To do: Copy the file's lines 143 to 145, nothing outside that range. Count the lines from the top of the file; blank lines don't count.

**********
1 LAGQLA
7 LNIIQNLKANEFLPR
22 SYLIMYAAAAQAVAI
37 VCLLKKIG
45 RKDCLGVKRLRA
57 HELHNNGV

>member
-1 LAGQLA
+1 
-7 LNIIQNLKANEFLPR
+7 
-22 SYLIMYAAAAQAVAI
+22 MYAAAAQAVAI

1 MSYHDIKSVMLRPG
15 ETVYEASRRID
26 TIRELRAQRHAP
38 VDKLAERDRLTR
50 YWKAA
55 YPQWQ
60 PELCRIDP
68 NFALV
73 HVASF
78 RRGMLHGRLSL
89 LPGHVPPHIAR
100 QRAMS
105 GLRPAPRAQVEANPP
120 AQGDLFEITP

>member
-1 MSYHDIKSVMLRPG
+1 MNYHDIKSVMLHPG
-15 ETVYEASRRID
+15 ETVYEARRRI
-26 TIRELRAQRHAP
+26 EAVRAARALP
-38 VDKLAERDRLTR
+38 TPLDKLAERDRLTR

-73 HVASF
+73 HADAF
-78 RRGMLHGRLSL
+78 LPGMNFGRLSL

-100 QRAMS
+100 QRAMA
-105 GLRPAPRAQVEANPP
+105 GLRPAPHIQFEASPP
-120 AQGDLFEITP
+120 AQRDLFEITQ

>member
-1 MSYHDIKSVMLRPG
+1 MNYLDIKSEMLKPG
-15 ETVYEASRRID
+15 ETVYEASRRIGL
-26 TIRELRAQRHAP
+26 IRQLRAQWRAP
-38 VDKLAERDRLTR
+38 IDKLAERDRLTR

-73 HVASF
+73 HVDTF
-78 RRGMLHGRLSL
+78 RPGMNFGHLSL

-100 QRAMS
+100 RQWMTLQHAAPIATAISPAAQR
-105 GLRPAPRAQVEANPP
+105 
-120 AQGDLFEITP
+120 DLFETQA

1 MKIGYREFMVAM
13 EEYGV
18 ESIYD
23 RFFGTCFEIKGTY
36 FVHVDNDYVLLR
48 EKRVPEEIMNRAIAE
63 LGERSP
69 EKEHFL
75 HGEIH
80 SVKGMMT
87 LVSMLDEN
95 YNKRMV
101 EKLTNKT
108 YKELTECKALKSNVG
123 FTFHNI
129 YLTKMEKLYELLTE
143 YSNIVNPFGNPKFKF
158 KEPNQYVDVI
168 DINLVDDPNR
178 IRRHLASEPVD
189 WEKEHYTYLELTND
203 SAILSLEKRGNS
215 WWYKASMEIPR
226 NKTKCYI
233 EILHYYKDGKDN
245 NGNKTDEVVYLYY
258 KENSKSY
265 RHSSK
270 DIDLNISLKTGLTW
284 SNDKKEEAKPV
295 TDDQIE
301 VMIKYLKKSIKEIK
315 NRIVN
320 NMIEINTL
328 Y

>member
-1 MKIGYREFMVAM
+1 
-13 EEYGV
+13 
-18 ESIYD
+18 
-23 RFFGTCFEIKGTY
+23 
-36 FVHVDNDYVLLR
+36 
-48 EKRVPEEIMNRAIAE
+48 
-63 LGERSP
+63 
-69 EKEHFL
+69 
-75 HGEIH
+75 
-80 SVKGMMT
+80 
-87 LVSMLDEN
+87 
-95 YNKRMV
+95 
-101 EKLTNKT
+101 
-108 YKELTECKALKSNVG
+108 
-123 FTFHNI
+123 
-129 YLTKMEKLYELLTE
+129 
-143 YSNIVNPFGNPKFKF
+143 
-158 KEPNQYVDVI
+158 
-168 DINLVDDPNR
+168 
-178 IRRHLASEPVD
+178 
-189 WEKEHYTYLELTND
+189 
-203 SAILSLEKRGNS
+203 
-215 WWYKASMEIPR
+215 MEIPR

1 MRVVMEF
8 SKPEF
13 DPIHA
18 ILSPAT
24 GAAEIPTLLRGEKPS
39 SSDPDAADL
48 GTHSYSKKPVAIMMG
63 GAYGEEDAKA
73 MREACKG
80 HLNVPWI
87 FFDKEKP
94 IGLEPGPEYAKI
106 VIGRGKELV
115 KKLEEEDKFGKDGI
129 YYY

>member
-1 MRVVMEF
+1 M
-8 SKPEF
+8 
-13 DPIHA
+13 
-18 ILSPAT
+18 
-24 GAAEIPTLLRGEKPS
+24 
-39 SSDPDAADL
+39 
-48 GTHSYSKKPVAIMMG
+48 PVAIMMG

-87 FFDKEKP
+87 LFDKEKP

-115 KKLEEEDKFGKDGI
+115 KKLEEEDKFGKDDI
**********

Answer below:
+189 
-203 SAILSLEKRGNS
+203 